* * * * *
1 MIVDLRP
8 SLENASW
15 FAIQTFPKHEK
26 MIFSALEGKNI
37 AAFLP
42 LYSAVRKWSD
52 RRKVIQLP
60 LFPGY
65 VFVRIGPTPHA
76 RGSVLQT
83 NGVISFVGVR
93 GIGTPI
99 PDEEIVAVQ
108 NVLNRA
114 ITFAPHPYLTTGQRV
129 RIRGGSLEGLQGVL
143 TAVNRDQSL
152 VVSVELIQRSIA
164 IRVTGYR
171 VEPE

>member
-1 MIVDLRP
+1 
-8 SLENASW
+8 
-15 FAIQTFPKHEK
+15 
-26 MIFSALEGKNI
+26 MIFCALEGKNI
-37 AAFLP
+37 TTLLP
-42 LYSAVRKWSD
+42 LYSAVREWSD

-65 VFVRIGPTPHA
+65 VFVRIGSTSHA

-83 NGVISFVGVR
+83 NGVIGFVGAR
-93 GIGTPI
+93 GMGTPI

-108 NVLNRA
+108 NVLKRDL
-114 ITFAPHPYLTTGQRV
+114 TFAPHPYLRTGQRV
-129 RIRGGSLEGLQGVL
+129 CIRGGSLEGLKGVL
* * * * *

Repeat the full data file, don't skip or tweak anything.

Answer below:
1 MIVDLRP
8 SLENASW
15 FAIQTFPKHEK
26 MIFSALEGKNI
37 AAFLP
42 LYSAVRKWSD
52 RRKVIQLP
60 LFPGY
65 VFVRIGPTPHA
76 RGSVLQT
83 NGVISFVGVR
93 GIGTPI
99 PDEEIVAVQ
108 NVLNRA
114 ITFAPHPYLTTGQRV
129 RIRGGSLEGLQGVL
143 TAVNRDQSL
152 VVSVELIQRSIA
164 IRVTGYR
171 VEPE

>member
-1 MIVDLRP
+1 
-8 SLENASW
+8 
-15 FAIQTFPKHEK
+15 
-26 MIFSALEGKNI
+26 MIFCALEGKNI
-37 AAFLP
+37 TTLLP
-42 LYSAVRKWSD
+42 LYSAVREWSD

-65 VFVRIGPTPHA
+65 VFVRIGSTSHA

-83 NGVISFVGVR
+83 NGVIGFVGAR
-93 GIGTPI
+93 GMGTPI

-108 NVLNRA
+108 NVLKRDL
-114 ITFAPHPYLTTGQRV
+114 TFAPHPYLRTGQRV
-129 RIRGGSLEGLQGVL
+129 CIRGGSLEGLKGVL